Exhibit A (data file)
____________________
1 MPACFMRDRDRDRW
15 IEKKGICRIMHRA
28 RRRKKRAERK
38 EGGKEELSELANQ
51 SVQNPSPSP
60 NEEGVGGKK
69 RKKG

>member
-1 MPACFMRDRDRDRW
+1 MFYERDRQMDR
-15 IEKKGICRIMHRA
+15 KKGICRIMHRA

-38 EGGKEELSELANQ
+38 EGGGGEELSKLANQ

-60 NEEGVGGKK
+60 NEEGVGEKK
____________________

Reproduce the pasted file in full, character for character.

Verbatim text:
1 MPACFMRDRDRDRW
15 IEKKGICRIMHRA
28 RRRKKRAERK
38 EGGKEELSELANQ
51 SVQNPSPSP
60 NEEGVGGKK
69 RKKG

>member
-1 MPACFMRDRDRDRW
+1 MFYERDRQMDR
-15 IEKKGICRIMHRA
+15 KKGICRIMHRA

-38 EGGKEELSELANQ
+38 EGGGGEELSKLANQ

-60 NEEGVGGKK
+60 NEEGVGEKK